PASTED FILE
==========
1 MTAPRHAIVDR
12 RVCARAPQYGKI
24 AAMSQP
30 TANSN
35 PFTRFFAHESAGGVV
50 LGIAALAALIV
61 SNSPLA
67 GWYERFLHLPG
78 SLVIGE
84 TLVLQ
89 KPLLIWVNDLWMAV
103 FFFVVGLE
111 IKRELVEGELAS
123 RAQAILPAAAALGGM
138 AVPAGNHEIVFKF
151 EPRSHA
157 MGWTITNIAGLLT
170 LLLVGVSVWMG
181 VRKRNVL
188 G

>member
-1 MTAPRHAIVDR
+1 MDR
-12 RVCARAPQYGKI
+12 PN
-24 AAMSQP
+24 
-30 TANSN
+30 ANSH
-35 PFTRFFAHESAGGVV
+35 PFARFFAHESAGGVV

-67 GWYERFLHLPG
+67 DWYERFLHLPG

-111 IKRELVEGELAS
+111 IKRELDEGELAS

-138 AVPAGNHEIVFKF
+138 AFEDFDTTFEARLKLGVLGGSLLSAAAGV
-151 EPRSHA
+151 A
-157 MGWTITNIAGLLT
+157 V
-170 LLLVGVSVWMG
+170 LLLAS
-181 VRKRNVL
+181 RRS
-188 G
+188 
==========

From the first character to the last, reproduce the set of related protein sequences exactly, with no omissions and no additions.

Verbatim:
1 MTAPRHAIVDR
12 RVCARAPQYGKI
24 AAMSQP
30 TANSN
35 PFTRFFAHESAGGVV
50 LGIAALAALIV
61 SNSPLA
67 GWYERFLHLPG
78 SLVIGE
84 TLVLQ
89 KPLLIWVNDLWMAV
103 FFFVVGLE
111 IKRELVEGELAS
123 RAQAILPAAAALGGM
138 AVPAGNHEIVFKF
151 EPRSHA
157 MGWTITNIAGLLT
170 LLLVGVSVWMG
181 VRKRNVL
188 G

>member
-1 MTAPRHAIVDR
+1 MDR
-12 RVCARAPQYGKI
+12 PN
-24 AAMSQP
+24 
-30 TANSN
+30 ANSH
-35 PFTRFFAHESAGGVV
+35 PFARFFAHESAGGVV

-67 GWYERFLHLPG
+67 DWYERFLHLPG

-111 IKRELVEGELAS
+111 IKRELDEGELAS

-138 AVPAGNHEIVFKF
+138 AFEDFDTTFEARLKLGVLGGSLLSAAAGV
-151 EPRSHA
+151 A
-157 MGWTITNIAGLLT
+157 V
-170 LLLVGVSVWMG
+170 LLLAS
-181 VRKRNVL
+181 RRS
-188 G
+188 